There’s a wild, heady feeling to Babylon Berlin, Netflix’s best new foreign series. Caught between the sexy, free-wheeling party scene of the Weimar Republic and the brutal crimes of a nation in flux, the viewer can easily feel like they’re the one sipping on the absinthe prepared in the Moka Efti sex club basement. But, no matter how high one feels after a Svetlana Sorokina-in-androgynous-drag musical number — and the answer is very, very high — it’s impossible to shake one cold, disturbing truth about Berlin: we’re looking at a Germany that is less than four years away from appointing Adolf Hitler its Chancellor. This is a world that is essentially months away falling to the horrific abomination that was the Nazi party.
That’s why Hitler’s monstrous shadow hangs over the proceedings like a portent of atrocities to come. Yet, the future Führer’s name is only spoken once. You would expect history’s most hated and infamous anti-semite’s name to come up during one of the many times someone rails against the “social democrats,” which usually comes off as a thinly-veiled euphemism for Germany’s Jewish population. But, the Hitler name-drop couldn’t arrive at a moment further from those troubling scenes, which it what makes it so terrifying.
Rather, Hitler is name-checked when Babylon Berlin is at its most idyllic and hopeful. Lead Charlotte Ritter (Liv Lisa Fries) goes on a swimming excursion with co-worker Stephan Jänicke (Anton von Lucke), who is nursing a big old crush on Lotte, and old friend Greta Overbeck (Leonie Benesch). The rowing club is filled with other harmless, carefree young people who have so few concerns in the world, their only priorities are bullying each other and flirting. You know, like the spring break beaches of today, down to the random naked dude, here filled by affable best friend Rudi Malzig (Johann Jürgens).
As everyone is showing off their rowing skills, two new young men appear to quote the thought leaders of the day, as two antisocial young men with no one else to talk to are like to do. “Mass executions are a legitimate tool of the revolution,” says one, who will soon be identified as Fritz (Jacob Matschenz), adding, “Expropriation, too, by the way.” Not only is that simply a strange thing to say, it’s impossible as a present day viewer to not also connect those sentiments with the mass execution and expropriation Germany will soon carry out against its own citizens.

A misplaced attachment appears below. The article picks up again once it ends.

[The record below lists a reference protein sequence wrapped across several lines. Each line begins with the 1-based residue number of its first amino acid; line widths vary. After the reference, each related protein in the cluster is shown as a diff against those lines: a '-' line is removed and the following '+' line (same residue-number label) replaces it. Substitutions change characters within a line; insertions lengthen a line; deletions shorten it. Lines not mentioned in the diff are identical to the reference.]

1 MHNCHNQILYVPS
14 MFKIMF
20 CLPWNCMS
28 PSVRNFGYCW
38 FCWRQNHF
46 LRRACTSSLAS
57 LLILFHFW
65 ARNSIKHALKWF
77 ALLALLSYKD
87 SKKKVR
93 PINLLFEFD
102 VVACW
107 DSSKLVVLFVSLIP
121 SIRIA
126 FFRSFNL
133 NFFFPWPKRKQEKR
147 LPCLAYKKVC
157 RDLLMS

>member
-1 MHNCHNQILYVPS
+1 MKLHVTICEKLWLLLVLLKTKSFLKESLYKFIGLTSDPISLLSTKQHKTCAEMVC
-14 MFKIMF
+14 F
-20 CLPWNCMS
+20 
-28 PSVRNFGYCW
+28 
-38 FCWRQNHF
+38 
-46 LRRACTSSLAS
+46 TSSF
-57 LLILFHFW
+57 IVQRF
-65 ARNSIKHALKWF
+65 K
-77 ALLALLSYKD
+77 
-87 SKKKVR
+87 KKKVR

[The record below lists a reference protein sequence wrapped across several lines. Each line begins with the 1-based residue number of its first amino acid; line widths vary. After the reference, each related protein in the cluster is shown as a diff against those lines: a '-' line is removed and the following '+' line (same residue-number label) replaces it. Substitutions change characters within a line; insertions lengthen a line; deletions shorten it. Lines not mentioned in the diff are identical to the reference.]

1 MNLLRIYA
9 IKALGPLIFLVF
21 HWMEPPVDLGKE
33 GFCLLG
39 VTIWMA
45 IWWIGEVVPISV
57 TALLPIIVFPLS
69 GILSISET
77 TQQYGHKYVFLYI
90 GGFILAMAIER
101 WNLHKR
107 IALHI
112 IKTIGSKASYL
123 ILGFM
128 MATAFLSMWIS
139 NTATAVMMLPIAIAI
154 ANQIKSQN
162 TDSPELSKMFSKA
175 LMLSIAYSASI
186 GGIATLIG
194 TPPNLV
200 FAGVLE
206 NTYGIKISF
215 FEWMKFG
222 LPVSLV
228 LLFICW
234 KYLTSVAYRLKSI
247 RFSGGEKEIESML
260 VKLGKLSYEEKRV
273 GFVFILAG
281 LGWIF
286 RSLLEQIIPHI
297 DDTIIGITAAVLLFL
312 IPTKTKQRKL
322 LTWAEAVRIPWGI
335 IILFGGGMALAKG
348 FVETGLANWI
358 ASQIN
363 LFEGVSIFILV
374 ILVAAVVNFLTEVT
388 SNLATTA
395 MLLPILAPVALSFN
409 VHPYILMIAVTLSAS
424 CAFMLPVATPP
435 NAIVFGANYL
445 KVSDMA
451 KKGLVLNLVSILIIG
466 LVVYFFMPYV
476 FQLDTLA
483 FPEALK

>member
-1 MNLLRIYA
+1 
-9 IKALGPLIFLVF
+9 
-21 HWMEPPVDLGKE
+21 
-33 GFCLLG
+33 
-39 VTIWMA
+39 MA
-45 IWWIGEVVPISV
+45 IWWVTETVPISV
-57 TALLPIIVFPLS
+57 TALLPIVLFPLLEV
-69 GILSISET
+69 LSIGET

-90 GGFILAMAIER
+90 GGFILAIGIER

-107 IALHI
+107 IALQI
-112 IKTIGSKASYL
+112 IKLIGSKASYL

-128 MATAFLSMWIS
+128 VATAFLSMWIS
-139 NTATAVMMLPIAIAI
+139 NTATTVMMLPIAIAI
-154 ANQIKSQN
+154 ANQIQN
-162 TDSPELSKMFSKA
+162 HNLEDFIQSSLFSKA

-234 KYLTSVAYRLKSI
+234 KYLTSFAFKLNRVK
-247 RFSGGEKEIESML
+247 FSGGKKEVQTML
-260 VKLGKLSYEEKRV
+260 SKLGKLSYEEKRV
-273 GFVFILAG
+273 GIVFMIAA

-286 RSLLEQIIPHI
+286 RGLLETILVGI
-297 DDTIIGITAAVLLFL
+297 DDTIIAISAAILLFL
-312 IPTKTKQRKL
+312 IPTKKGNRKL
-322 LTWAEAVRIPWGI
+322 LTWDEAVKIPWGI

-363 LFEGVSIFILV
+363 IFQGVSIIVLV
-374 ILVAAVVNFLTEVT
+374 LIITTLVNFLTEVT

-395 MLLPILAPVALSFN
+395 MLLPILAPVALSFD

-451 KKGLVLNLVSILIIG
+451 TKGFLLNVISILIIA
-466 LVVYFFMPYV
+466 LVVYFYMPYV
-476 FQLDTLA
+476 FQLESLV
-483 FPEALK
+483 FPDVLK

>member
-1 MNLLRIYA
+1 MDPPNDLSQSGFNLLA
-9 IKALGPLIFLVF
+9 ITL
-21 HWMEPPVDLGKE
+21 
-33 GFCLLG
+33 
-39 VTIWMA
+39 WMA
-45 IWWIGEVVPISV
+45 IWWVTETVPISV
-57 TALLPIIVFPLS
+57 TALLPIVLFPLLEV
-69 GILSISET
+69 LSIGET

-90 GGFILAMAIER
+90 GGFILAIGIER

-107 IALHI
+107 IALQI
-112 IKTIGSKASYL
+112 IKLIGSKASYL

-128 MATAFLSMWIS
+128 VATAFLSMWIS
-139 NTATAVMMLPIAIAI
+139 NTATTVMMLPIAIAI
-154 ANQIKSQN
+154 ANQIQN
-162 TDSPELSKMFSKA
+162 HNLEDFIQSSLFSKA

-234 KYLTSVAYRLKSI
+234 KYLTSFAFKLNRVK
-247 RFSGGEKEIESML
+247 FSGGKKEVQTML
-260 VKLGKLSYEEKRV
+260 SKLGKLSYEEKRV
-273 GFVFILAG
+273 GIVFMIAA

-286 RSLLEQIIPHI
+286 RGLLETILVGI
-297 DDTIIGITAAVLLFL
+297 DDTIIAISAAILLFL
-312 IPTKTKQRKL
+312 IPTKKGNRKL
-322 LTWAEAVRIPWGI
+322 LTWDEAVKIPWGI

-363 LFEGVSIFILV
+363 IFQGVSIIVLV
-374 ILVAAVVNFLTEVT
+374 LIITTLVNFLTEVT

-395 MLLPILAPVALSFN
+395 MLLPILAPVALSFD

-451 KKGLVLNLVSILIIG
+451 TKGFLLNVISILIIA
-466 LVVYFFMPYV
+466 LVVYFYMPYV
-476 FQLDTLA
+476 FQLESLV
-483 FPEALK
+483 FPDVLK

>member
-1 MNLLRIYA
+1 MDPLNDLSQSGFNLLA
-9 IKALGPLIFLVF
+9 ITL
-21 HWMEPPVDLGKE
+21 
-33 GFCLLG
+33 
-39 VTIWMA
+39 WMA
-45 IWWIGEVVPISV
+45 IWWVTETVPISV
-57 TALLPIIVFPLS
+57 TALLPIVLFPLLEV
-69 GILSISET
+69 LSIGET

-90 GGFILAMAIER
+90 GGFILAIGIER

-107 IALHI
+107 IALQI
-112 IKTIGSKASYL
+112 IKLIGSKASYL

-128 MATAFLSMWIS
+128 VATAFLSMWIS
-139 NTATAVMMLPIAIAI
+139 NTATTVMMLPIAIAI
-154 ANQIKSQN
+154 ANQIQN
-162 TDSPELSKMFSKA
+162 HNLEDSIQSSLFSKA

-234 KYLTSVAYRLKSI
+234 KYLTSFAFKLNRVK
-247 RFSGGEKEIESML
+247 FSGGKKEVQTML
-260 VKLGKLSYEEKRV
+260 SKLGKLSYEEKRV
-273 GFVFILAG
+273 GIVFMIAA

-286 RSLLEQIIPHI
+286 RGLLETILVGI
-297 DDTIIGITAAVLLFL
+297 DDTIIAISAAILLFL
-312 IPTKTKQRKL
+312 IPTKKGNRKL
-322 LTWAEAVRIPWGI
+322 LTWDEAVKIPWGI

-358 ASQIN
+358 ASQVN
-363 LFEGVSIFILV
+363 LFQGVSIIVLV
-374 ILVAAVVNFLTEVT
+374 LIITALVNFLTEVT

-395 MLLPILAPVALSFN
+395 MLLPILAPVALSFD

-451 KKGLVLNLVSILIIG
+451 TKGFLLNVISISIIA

That is why Fritz’s friend Otto replies, “Says who? Hitler?” And, that’s Babylon Berlin’s single Hitler reference.
While neither young man could know in 1929 the politician would actually end up presiding over the brutal kidnapping, rape, and murder of millions of innocent people, they were already extremely aware Adolf Hitler very much advocated for such topics. So much so, there’s instant name recognition. Yet, the quote isn’t actually from Germany’s future Chancellor. Instead, as Fritz answers Otto’s question, the horrific quote is “Lenin.”
This entire exchange is unsettling for two reasons.
The first is that all this talk of hypothetical murder and looting isn’t hypothetical at all. In fact, these exact young people without a care in the world — the precise right age for military service — will soon either be Nazis, soldiers, criminally complicit sympathizers, or, Holocaust victims. The scene that backs Fritz and Otto’s conversation, of 10 Aryan-looking young people rowing through the water while blonde men bark orders, doesn’t exactly appear so footloose and fancy free anymore. Rather, it looks like a show of Germany’s future might, even with the ragtime musical accompaniment.
On top of this haunting realization, Babylon Berlin forces viewers to deal with just how easily young people can find themselves seduced by fascism. By freely quoting Vladimir Lenin, Fritz signals he’s more in line with communism and, therefore much more closely aligned with the social democrats of Germany than the authoritarian conservatives gaining power in Germany at this time. This idea is further backed by the fact we often see Fritz, who eventually begins dating Greta, railing against the mega-rich and mega-powerful of Berlin. And, yet, spoiler alert, by episode 15, we see Fritz in full Nazi gear in a crowd of fellow swastika armband-wearing, screaming young men.
Just in case we have any questions about why the Nazis are practically foaming at the mouth, we hear them yelling about “jew bods” and how much money a Jewish person has. Clearly, Fritz’s Leninist ideas remain, but his anger has adjusted focus to where Hitler placed his own rage. It’s difficult to not see similar shadings between these young people and the ones who, frustrated by the failings of Bernie Sanders’ socialist wave, found comfort in the upstart, albeit wildly nationalistic and authoritarian, political agenda of Donald Trump. After all, both men supposedly wanted to tear apart the establishment.
Hitler may not have come up during the literal Nazi riot or the obvious proto-Nazi backdoor meetings in Babylon Berlin, but he did come up in the scariest way possible — the one that makes pure fiction seem very, very real.
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